PolitickerNJ Wire Feed
BUONO BILL – LOOTERS SHOULD FACE HARSHER PUNISHMENT
Today, Senator Barbara Buono (D-Middlesex) announced legislation that would provide harsher penalties for looters during a state of emergency.
“After the devastation and destruction that so many families endured as a result of superstorm Sandy, too many people were subject to further trauma as their homes, businesses, and property faced the prospect of being looted,” said Buono. “We cannot allow anyone to prey on those hardest hit in a natural disaster like the one we just experienced.”
In the aftermath of the storm, accounts of looting in numerous New Jersey communities left many property owners feeling vulnerable, anxious and hesitant to leave areas made unsafe by the destruction wrought by Sandy. By staying behind to protect their worldly possessions they increased the likelihood of placing themselves and their families further into harm's way.
“We’ve seen people in New Jersey lose everything in this storm,” said Buono. “And to see those same people fall prey to those who would deprive them of what little is left of their lives is not only heartbreaking but it’s simply reprehensible.”
Currently, those who loot in the aftermath of a natural disaster are subject to criminal penalties established for burglary, robbery, and theft. Buono’s bill would establish committing those offenses during a declared state of emergency as an aggravating circumstance the court must weigh during sentencing. "Hopefully this will help deter people from making bad decisions that just serve to make a terrible situation even worse."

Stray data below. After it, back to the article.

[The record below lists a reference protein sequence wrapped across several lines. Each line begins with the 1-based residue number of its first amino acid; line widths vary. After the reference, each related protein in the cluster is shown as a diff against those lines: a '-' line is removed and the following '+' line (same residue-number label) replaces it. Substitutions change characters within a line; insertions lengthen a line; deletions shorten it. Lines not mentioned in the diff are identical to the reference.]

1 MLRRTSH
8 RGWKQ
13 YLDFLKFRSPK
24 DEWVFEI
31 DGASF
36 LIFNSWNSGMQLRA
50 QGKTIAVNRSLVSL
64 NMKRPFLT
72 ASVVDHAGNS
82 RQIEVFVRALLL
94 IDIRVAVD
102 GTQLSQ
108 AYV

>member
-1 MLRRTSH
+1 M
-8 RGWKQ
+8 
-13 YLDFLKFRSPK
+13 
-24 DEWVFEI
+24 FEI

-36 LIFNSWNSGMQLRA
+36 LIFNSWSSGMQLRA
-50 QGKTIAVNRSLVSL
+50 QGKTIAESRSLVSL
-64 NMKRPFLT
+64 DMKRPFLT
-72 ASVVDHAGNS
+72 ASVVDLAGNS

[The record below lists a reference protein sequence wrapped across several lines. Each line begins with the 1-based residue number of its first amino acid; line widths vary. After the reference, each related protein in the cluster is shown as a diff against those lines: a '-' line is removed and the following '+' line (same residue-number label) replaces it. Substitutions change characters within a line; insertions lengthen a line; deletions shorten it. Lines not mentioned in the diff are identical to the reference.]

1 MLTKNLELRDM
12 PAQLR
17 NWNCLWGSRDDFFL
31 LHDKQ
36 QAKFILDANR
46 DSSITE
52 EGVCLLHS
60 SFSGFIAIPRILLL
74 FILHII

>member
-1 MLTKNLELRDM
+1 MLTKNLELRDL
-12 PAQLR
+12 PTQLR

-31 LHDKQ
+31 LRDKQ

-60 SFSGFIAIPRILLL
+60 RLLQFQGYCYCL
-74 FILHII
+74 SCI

Senator Barbara Buono's District Office
Tel: (732) 205-1372
A polling memo prepared by a company with ties to Gov. Chris Christie shows public support for red light cameras.Read More >
Belmar mayor's race: a wave of post-Sandy project politics stirs up seaside Monmouth borough BELMAR - When Belmar Mayor Matt Doherty rolled out his re-election campaign in February, he did so still basking in the glow of what many residents of the 6,000-person Monmouth County seaside borough saw...
By MICHAEL W. KLEIN In his weekly radio address on August 16, President Obama challenged colleges “to do their part to bring down costs” and lighten the tuition burden on students. The state colleges and universities in New Jersey have... Read More >
"Christie’s method for coping with scandal has been more complicated. In January, the seemingly-local issue of lane closings on the George Washington Bridge, which created a massive traffic jam in the Hudson River town of Fort Lee, became one of national interest when it was revealed that one of Christie’s closest staffers had ordered them—for what looked like political retribution against a Democratic mayor. The scandal was quickly dubbed 'Bridgegate,' and unfortunately for Christie, it played into his reputation as a bully. Christie's response was to act unlike himself: humble." - Olivia Nuzzi- The Daily Beast
Press releases are submitted by PolitickerNJ users, not by staff. They do not represent the viewpoint of PolitickerNJ.com.